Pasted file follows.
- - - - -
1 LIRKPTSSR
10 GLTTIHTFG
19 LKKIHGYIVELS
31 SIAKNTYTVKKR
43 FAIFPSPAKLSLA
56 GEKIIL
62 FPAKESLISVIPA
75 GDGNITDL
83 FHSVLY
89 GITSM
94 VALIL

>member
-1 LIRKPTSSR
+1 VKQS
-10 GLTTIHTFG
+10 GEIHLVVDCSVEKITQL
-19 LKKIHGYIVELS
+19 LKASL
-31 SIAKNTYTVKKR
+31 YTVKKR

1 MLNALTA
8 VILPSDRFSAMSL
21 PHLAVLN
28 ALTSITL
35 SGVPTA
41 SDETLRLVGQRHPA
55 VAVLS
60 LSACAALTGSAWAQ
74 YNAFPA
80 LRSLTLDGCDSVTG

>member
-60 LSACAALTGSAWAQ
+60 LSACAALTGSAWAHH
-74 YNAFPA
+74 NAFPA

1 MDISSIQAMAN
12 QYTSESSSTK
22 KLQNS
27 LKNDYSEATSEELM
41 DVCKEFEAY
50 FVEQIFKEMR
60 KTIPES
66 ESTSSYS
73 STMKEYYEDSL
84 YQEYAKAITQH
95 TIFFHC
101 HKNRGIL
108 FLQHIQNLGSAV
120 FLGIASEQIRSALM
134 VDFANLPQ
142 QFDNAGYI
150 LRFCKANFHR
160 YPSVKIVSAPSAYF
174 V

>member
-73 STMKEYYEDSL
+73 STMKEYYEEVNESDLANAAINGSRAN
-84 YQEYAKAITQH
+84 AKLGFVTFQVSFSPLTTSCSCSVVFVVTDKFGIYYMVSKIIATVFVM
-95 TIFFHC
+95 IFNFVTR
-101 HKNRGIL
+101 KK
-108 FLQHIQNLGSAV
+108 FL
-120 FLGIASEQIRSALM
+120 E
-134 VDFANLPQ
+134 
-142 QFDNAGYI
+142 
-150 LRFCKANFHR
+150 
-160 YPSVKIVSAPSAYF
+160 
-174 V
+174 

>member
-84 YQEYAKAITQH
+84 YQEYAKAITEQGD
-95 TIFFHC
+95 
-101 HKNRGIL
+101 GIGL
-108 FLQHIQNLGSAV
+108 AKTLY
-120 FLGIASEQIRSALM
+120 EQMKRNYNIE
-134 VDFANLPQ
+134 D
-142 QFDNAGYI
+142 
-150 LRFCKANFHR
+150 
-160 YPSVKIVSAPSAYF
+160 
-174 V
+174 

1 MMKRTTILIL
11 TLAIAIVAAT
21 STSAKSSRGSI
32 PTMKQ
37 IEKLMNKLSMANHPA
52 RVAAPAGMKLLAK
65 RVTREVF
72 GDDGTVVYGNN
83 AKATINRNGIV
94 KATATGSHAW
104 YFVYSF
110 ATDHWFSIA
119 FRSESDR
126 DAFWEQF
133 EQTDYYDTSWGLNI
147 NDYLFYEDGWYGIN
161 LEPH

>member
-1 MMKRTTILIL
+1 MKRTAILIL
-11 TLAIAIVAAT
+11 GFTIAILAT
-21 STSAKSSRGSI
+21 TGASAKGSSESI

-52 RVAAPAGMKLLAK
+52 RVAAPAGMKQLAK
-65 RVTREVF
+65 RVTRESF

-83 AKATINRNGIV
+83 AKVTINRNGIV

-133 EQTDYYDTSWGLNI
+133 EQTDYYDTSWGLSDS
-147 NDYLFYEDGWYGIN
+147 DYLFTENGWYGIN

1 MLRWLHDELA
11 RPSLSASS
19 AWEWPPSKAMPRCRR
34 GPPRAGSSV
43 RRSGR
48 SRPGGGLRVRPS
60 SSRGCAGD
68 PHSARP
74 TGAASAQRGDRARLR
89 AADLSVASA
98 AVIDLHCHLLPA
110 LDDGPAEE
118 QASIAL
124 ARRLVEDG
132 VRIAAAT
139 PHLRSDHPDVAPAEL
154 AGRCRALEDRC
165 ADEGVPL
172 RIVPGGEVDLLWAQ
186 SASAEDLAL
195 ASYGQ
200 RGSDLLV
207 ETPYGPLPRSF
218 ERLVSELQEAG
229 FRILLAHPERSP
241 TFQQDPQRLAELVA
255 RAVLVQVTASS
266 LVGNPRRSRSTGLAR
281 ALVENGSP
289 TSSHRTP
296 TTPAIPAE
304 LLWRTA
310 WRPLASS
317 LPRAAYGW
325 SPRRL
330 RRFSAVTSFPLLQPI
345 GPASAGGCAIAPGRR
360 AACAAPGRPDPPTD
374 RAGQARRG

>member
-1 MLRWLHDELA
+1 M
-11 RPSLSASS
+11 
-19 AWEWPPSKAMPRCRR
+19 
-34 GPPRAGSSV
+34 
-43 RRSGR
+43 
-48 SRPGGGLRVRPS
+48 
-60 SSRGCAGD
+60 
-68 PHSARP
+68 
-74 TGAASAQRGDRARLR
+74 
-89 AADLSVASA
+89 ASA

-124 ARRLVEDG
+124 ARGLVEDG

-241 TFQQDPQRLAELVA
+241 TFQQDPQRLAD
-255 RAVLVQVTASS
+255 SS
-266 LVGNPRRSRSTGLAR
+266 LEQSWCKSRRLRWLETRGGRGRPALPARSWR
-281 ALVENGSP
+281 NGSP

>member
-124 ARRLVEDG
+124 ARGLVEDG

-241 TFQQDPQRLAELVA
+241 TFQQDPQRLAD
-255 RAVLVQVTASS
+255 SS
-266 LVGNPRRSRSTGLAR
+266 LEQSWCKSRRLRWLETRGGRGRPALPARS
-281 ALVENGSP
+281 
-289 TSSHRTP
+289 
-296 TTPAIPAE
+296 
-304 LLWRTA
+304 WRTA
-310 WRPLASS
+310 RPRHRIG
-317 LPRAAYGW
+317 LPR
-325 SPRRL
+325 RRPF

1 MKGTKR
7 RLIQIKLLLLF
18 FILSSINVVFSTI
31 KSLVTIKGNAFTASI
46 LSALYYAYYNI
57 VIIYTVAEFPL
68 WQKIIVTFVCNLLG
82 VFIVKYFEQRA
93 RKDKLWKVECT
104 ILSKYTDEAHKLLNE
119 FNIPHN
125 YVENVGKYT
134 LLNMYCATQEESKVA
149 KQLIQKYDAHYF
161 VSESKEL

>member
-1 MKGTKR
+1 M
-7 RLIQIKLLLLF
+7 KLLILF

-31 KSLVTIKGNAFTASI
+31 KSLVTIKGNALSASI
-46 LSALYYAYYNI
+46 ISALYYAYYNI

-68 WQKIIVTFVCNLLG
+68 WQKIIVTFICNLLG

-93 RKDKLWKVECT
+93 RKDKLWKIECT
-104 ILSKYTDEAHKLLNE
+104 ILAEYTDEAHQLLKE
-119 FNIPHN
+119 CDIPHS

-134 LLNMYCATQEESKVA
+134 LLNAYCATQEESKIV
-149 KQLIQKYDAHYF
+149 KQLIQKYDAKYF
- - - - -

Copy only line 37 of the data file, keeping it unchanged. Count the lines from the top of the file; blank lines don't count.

12 QYTSESSSTK